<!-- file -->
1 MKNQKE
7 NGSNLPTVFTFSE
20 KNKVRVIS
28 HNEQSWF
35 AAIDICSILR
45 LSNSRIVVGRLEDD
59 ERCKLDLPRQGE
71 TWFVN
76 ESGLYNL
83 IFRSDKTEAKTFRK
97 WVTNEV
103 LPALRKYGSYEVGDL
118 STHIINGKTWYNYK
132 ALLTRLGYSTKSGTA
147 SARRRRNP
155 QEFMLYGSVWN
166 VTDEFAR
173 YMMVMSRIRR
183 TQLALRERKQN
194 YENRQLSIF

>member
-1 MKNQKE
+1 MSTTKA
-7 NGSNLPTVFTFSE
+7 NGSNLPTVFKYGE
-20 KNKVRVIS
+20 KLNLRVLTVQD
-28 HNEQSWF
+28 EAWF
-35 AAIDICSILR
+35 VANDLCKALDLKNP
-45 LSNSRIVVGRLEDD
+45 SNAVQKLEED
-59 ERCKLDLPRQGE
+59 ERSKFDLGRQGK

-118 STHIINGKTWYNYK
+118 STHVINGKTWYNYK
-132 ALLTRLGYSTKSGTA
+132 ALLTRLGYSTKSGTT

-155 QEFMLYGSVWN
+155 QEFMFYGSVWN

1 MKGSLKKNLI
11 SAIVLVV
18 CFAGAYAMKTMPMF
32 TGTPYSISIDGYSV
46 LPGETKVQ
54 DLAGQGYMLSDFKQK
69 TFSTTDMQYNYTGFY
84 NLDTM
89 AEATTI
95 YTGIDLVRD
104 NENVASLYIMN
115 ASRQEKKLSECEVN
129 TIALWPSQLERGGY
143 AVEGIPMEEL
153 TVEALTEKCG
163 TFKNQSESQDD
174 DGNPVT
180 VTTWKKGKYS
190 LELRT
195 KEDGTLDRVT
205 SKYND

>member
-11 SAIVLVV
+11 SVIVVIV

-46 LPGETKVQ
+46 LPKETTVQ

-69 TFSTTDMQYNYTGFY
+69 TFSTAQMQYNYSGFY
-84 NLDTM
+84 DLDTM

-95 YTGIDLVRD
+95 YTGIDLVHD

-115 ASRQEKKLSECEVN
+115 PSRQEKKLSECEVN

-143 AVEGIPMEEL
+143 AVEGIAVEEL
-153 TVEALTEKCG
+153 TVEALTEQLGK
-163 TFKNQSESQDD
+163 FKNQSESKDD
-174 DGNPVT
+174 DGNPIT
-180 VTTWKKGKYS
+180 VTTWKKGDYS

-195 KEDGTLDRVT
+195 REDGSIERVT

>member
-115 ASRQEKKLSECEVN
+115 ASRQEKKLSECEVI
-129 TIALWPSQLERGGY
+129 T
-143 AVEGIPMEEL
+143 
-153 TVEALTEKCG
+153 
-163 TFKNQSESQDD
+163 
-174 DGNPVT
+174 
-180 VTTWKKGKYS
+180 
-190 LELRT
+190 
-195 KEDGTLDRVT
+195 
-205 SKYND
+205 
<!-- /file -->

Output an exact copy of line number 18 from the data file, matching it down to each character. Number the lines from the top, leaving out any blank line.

173 YMMVMSRIRR